By Christine Kucia
The United States has begun dismantling its Peacekeeper ICBM force and converting two Trident nuclear submarines to carry conventional weapons in the first move toward reducing its deployed strategic warheads to the 1,700-2,200 limit established by the U.S.-Russian Strategic Offensive Reduction Treaty.
On October 1, crews at F. E. Warren Air Force Base in Wyoming began dismantling the first of 50 Peacekeeper missiles, each capable of delivering 10 independently targetable warheads at variable yields, according to Jenna McMullin, spokeswoman with Air Force Space Command. One-third of the force will be retired in each year of the three-year dismantlement program at a total estimated cost of $400-500 million. The deactivation and dismantlement of each missile will take about 17 days, McMullin noted. Warheads removed from the Peacekeepers will be stored, and some are slated to replace older warheads on Minuteman III missiles.
Meanwhile, the USS Ohio ceased its nuclear role on September 30 upon its return to Bangor Naval Submarine Base in Washington, The Seattle Times reported October 1. The Ohio will head to Puget Sound Naval Shipyard for a two-year conversion program slated to begin in October 2003, according to U.S. Navy spokeswoman Elissa Smith. The submarine is the first of four that will be refitted to carry as many as 154 conventional Tomahawk or Tactical Tomahawk land-attack missiles, bringing the U.S. nuclear ballistic missile submarine fleet down to 14 boats. The newly fitted submarines are scheduled to become operational in 2007 at a total estimated conversion cost of $3.4 billion.
The reductions in land-based and submarine-launched nuclear forces come after the Bush administration outlined its strategic plans in the 2002 Nuclear Posture Review. By 2007, according to the review, the United States will reduce the number of operationally deployed warheads in its arsenal from around 5,900 to 3,800 by eliminating the Peacekeeper ICBM platform and converting the four Tridents, along with downloading some warheads from other ICBMs and bombers. (See ACT, January/February 2002.)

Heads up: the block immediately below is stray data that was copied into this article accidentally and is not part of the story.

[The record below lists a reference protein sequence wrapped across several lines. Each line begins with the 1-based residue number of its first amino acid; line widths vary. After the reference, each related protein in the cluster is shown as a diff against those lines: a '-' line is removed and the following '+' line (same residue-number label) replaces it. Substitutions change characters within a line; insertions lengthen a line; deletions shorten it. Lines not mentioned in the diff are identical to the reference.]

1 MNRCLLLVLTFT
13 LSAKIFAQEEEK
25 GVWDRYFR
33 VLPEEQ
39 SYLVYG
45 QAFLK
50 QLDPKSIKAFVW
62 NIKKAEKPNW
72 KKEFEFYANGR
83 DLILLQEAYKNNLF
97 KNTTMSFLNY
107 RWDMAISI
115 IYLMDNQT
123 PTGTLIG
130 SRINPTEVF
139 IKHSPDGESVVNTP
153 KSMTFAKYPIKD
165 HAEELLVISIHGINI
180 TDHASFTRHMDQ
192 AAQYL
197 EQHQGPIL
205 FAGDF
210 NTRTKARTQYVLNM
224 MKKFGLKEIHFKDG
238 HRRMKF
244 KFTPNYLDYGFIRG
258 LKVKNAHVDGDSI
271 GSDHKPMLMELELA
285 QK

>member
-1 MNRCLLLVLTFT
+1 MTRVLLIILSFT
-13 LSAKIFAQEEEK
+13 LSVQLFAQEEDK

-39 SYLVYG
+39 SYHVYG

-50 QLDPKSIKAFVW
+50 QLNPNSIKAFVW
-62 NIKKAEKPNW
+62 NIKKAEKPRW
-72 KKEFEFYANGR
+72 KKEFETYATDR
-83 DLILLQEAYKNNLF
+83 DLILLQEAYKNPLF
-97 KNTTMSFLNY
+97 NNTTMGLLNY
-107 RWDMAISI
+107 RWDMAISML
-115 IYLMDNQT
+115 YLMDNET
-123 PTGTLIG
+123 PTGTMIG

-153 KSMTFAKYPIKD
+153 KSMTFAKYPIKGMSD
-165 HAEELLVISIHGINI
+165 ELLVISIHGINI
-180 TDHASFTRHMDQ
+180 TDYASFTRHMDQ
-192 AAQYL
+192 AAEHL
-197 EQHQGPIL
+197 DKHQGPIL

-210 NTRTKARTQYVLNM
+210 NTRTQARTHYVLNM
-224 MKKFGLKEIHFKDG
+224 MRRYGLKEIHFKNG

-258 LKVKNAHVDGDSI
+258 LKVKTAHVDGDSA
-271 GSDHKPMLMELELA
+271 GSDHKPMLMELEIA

It is unclear which warheads the United States will subsequently remove from operational deployment to meet the 2,200-warhead limit by the strategic reductions treaty’s 2012 deadline, but after the modifications to the U.S. force structure currently underway, there are no plans to dismantle further delivery vehicles. According to leaked portions of the nuclear posture review, after 2007 “no additional strategic delivery platforms are scheduled to be eliminated from strategic service.”
A September 24 Congressional Budget Office report on the financial implications of the Strategic Offensive Reductions Treaty concluded that retiring delivery platforms and warheads would save more money than removing and storing warheads and keeping many delivery platforms, as the Bush administration plans. “Removing or retiring delivery platforms…offers the potential for significant savings”—around $5.1 billion in savings by 2012, according to the report. Simply removing and storing warheads while retaining the delivery platforms, however, will cost an estimated $105 million in the next decade, the report says.